Forests harbor the largest biodiversity among terrestrial ecosystems and mediate biosphere-atmosphere carbon (C) dynamics via primary productivity and decomposition. The biodiversity of organisms involved in C and nutrient cycling can modify these ecosystem processes, for example, during the decomposition of plant litter that typically occurs in mixtures.
Litter mixtures can decompose at different rates than would be predicted from the rates of the individual component species, resulting in non-additive effects with either faster or slower decomposition. Although plant species diversity can affect C and nutrient cycling during litter decomposition, the generality of the direction of this effect and its magnitude remains uncertain.
Associate Professor, KOU Liang at the Institute of Geographic Sciences and Natural Resources Research (IGSNRR), Chinese Academy of Sciences (CAS) and his colleagues evaluated how changing plant diversity affects C, nitrogen (N), and (P) dynamics during decomposition via distinctively diverse litter mixtures in the major forest biomes across the globe. This work was published in eLife on August 4, 2020.
The global meta-analysis indicated that decomposition was faster when litter was composed of more than one species, and the synergistic effects were mostly driven by temperate forests but were more variable in other forests.
The mixing effects varied depending on decomposition stages, with additive effect in the initial leaching stage (<10% mass loss), strongly synergistic effect in the early stage (10–40% mass loss), and weakly synergistic (40–60% mass loss) or additive (>60% mass loss) effect in the later stage.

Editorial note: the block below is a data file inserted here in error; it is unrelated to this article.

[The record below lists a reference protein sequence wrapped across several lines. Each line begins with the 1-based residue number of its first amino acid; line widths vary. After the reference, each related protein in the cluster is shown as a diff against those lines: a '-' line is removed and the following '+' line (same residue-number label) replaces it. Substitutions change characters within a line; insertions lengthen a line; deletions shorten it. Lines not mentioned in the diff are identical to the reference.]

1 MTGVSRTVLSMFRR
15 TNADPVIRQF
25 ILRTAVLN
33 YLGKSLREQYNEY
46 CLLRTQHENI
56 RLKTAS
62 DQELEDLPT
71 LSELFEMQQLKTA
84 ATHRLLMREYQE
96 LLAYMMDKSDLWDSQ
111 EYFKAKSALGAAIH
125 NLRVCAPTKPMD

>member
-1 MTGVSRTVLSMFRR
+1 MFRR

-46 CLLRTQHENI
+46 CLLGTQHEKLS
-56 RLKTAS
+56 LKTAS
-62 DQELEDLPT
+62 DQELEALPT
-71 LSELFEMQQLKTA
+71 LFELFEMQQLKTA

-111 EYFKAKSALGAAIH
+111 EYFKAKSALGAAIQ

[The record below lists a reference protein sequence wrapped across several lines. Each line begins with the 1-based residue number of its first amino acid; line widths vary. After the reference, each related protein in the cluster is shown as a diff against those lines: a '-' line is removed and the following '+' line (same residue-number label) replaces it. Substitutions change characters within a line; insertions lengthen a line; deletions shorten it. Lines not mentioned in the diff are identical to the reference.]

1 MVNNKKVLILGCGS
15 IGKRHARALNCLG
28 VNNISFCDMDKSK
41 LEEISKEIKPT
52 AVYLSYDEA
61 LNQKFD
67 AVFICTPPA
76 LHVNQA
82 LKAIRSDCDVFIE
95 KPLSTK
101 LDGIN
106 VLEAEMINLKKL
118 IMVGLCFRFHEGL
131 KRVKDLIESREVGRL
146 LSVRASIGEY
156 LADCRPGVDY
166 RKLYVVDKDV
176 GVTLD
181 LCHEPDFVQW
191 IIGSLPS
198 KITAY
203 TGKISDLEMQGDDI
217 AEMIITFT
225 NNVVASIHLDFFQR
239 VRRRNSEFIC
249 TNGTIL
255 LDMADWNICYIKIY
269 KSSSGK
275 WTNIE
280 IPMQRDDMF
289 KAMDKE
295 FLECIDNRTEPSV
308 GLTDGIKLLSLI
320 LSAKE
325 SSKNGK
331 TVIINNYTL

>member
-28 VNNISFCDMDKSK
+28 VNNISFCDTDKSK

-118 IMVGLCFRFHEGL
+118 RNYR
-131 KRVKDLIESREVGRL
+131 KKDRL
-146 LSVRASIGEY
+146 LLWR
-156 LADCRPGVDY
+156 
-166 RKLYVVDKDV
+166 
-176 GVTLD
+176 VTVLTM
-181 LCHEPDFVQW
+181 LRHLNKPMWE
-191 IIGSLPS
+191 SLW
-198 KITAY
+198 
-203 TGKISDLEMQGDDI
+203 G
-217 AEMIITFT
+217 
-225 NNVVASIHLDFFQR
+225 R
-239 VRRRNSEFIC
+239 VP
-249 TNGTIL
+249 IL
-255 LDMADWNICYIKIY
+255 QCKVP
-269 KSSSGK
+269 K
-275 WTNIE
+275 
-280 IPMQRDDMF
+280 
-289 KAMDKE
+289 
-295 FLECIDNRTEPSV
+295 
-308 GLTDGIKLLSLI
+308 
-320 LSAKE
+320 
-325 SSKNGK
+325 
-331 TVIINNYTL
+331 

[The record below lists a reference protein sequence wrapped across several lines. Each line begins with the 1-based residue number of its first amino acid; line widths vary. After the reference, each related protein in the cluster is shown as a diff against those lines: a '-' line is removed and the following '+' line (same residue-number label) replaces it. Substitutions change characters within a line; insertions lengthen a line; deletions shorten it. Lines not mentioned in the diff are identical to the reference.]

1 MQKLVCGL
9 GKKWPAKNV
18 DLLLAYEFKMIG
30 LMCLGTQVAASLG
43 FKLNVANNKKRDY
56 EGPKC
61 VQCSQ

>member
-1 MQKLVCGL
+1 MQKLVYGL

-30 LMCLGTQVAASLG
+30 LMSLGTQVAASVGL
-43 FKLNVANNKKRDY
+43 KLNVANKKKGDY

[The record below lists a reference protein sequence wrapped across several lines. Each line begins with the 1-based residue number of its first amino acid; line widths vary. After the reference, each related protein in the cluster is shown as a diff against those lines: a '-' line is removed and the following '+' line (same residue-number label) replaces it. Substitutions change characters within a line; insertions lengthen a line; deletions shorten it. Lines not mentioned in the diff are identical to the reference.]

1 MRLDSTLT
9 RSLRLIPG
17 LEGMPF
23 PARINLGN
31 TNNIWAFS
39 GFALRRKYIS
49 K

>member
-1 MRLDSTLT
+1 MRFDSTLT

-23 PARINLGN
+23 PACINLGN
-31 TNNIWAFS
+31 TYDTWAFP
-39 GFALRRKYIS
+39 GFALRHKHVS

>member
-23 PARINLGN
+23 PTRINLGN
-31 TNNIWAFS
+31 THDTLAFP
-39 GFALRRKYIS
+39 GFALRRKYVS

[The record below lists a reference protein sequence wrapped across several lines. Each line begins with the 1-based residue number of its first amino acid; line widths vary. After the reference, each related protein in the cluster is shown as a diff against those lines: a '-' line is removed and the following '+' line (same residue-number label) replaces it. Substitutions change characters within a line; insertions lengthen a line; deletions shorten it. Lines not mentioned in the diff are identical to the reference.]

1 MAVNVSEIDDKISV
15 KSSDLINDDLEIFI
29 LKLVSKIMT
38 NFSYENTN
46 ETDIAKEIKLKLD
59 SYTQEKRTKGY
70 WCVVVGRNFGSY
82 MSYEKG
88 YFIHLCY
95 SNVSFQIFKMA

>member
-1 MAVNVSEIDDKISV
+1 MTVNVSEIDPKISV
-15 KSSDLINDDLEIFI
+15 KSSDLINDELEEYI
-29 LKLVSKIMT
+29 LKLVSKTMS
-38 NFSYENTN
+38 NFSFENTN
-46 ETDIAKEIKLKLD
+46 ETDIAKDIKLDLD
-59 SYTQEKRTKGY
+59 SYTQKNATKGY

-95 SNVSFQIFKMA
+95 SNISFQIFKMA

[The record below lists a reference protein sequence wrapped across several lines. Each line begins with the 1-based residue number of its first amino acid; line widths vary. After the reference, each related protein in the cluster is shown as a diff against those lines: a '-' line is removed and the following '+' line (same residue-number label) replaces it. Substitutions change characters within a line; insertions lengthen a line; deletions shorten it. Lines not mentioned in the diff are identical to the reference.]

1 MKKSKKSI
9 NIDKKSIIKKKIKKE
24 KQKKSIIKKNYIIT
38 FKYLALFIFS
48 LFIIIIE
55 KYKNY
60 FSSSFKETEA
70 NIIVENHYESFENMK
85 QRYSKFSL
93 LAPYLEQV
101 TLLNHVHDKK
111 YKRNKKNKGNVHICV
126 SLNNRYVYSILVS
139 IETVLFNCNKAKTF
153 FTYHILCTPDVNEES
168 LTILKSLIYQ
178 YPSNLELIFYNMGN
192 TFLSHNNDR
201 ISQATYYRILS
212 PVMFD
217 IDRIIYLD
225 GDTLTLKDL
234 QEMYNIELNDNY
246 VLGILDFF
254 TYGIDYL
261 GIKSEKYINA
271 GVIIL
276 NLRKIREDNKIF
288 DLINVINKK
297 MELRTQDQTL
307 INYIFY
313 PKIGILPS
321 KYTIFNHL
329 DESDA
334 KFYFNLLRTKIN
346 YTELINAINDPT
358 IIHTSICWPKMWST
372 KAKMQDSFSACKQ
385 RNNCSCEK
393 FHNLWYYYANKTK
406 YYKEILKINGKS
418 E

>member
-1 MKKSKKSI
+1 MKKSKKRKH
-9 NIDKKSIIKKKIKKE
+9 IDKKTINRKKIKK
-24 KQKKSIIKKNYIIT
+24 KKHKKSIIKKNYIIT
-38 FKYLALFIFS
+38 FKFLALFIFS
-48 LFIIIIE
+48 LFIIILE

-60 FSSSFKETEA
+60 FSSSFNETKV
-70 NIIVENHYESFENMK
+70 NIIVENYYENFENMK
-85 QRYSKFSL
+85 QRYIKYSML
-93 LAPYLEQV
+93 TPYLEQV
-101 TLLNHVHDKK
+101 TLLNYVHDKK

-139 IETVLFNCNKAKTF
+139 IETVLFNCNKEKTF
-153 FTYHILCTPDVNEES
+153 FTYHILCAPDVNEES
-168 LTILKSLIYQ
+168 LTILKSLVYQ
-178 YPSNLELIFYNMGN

Synergistic interactions emerged in both planted and natural forests. In planted forests, understory plants were an important driver of synergistic effects while in natural forests the composition of overstory trees had a predominant control over the mixture effects.
The presence of deciduous species in a leaf mixture facilitated the synergistic effects which can be well predicted by the initial chemical trait divergence among component litter species in mixtures, such as potassium, calcium and magnesium concentrations, and N:P ratio.
Furthermore, litter diversity accelerated N, but not P release, potentially indicating a decoupling of N and P cycling and perhaps a shift in ecosystem nutrient limitation with changing biodiversity.
“These findings demonstrate the importance of litter diversity effects for C and nutrient dynamics during decomposition, and show how these effects vary with litter traits, decomposer complexity and forest characteristics,” the joint first author KOU Liang said.
“For forest management these findings shed new light on the important role of the understory vegetation for biogeochemical cycling when forests are managed as plantations,” Prof. WANG Huimin from IGSNRR added.
This study was done in collaboration with University of Montpellier and Chinese Academy of Forestry.
This work was supported by the National Natural Science Foundation of China and National Key Research and Development Plan.
Figure: A map showing the geographical distribution of the 63 study sites included in the meta-analysis (Image by KOU Liang)